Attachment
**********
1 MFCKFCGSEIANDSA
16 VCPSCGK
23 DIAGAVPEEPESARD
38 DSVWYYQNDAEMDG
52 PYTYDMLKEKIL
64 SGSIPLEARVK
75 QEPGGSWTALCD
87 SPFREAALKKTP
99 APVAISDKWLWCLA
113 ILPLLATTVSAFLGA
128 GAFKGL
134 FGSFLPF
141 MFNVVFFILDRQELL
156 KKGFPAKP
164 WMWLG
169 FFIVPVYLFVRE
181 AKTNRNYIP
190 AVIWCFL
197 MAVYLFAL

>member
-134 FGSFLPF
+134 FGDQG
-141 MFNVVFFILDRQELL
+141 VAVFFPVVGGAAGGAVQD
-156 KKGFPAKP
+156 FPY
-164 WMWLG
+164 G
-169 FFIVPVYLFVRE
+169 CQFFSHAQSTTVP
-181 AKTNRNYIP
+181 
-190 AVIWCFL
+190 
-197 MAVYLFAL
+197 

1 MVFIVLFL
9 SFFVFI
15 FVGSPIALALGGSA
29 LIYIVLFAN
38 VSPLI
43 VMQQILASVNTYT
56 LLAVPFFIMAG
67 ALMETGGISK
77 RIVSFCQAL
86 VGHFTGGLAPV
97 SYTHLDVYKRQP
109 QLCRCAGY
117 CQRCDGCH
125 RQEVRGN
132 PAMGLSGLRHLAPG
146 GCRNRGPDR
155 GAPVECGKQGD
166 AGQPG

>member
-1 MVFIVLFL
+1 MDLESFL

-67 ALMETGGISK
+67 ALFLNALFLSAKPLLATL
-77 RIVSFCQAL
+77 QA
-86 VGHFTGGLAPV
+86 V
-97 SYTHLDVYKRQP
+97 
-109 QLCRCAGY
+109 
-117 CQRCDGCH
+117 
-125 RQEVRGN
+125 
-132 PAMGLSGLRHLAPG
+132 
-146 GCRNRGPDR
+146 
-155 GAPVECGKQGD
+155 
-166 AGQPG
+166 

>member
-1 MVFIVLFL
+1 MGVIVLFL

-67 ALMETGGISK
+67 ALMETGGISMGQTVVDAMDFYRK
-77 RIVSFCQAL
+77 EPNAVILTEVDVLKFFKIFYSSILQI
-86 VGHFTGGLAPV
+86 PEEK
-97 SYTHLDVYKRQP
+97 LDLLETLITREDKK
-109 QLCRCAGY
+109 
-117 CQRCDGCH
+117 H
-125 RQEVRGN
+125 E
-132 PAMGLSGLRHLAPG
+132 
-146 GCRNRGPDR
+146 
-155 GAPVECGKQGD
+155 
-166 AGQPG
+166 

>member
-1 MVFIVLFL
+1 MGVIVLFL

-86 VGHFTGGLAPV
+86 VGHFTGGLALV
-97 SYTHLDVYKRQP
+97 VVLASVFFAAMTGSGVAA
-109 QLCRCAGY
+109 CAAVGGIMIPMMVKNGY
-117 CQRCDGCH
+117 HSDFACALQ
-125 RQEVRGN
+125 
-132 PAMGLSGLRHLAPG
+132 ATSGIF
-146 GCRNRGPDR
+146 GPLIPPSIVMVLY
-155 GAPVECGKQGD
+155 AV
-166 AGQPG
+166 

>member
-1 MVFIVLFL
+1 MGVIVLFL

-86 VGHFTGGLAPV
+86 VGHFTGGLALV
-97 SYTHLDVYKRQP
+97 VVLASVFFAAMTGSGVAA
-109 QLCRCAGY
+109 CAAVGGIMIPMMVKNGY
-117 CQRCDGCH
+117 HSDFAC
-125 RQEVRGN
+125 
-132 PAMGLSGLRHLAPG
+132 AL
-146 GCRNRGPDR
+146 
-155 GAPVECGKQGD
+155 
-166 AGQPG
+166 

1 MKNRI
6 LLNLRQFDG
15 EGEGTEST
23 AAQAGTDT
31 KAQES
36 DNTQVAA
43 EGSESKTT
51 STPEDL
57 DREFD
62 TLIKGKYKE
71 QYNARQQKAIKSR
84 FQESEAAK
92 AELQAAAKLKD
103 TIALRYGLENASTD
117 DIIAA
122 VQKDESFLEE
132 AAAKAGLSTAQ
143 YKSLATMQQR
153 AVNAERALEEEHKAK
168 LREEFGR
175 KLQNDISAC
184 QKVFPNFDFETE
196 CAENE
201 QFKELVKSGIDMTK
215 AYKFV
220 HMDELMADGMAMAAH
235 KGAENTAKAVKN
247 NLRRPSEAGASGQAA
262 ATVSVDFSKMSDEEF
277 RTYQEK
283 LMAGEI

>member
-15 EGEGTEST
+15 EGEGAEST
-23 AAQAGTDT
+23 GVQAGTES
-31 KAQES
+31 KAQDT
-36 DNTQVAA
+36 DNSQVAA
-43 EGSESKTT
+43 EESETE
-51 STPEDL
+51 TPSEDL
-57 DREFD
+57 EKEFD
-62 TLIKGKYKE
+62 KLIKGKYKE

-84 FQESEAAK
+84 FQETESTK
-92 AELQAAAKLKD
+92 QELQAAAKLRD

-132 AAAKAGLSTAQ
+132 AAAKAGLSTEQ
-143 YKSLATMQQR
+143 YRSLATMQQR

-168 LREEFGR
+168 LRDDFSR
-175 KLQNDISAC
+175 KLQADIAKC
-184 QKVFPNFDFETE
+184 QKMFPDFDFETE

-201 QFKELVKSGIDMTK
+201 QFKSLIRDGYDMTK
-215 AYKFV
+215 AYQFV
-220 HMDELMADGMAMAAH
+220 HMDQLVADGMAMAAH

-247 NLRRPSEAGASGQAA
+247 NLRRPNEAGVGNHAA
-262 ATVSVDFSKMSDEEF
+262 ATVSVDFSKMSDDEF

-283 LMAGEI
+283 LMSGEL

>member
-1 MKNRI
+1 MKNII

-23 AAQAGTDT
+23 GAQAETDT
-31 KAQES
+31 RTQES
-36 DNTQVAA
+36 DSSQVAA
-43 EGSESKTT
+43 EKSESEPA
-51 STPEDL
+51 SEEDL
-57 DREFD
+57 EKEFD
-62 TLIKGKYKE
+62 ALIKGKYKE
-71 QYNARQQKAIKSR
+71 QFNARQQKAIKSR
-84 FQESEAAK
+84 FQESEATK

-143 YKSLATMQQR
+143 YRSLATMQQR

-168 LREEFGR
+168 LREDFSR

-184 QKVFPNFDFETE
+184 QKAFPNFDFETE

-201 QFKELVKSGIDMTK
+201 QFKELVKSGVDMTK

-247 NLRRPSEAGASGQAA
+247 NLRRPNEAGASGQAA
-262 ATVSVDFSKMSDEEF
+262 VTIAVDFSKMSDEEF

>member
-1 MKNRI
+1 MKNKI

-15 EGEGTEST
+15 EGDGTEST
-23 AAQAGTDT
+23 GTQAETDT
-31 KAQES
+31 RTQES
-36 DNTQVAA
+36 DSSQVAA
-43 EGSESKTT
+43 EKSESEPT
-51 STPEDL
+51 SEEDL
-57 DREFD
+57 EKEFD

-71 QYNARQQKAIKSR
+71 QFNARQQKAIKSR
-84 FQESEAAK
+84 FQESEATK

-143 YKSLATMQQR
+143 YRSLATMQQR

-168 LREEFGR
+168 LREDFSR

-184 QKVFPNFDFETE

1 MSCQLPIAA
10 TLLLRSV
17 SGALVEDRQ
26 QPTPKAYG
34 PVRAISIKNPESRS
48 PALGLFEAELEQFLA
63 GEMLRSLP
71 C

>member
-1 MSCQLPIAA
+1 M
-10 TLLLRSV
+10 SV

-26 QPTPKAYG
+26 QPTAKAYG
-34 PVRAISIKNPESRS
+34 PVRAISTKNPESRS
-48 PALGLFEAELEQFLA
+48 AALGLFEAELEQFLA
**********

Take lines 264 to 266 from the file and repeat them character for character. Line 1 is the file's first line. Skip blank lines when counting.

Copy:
+36 DSSQVAA
-43 EGSESKTT
+43 EKSESEPT